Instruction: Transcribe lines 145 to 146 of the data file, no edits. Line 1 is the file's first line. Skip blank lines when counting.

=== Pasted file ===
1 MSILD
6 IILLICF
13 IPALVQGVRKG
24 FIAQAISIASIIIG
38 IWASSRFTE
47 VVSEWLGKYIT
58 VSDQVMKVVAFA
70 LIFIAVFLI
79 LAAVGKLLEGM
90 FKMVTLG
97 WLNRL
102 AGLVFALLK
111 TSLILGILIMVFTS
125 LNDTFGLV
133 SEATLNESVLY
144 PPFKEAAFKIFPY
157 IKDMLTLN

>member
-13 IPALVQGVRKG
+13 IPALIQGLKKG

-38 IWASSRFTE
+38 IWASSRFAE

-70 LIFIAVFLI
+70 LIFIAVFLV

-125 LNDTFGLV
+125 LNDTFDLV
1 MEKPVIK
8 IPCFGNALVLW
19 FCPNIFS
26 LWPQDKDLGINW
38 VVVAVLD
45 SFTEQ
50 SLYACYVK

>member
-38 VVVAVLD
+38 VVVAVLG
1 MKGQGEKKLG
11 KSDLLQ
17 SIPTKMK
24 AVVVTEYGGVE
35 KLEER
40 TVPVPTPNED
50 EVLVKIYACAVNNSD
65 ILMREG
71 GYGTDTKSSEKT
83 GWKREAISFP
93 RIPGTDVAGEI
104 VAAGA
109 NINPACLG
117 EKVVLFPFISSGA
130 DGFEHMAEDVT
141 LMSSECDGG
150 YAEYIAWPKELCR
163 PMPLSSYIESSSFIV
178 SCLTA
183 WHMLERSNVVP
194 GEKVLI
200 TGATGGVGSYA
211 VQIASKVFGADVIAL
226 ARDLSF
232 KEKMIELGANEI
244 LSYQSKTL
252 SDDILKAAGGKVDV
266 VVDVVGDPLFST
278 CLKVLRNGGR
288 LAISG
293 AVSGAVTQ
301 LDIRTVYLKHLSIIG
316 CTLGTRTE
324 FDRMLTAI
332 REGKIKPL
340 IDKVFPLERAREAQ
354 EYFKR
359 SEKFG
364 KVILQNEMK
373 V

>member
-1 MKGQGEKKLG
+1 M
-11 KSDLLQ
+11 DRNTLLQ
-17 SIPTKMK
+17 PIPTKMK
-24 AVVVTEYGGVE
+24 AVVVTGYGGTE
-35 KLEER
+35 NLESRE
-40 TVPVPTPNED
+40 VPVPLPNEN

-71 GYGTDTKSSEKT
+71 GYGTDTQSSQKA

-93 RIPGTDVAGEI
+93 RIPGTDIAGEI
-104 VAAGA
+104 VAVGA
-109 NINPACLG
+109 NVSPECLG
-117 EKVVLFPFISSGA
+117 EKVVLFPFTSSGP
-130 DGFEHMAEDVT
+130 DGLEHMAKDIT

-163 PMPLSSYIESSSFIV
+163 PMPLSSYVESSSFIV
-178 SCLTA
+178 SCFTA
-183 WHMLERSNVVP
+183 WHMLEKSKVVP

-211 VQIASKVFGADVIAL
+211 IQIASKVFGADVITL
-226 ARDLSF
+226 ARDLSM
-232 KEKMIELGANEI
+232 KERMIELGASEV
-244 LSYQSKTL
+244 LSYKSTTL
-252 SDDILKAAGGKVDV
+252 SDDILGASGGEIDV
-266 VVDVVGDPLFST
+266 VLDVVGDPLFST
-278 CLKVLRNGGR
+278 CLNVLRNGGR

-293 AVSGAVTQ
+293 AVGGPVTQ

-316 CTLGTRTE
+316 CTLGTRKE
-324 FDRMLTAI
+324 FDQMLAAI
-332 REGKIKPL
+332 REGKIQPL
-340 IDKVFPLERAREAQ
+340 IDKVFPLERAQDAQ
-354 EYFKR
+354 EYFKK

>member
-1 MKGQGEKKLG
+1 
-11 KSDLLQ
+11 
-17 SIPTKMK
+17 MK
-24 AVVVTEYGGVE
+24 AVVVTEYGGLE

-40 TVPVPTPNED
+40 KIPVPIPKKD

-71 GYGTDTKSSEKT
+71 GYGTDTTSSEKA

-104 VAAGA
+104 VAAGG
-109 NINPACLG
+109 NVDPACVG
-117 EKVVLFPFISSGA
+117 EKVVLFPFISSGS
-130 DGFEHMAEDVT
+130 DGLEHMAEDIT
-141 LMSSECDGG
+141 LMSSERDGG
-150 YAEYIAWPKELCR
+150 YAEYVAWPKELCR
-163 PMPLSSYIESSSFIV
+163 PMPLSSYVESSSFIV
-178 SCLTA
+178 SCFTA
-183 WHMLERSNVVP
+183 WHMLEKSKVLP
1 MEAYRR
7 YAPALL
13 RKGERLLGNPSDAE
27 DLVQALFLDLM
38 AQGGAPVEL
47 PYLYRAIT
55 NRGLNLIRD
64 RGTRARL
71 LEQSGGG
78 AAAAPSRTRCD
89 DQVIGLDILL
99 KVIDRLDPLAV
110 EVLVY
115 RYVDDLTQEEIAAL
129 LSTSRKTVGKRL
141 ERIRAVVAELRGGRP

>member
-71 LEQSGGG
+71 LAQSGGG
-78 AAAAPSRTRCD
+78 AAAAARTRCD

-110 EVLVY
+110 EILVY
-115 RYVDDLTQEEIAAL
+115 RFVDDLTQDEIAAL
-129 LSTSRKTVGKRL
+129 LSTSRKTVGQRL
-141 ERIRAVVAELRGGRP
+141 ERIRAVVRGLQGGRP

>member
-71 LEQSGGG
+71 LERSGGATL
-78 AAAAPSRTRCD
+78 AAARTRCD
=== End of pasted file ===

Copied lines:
-71 GYGTDTKSSEKT
+71 GYGTDTTSSEKA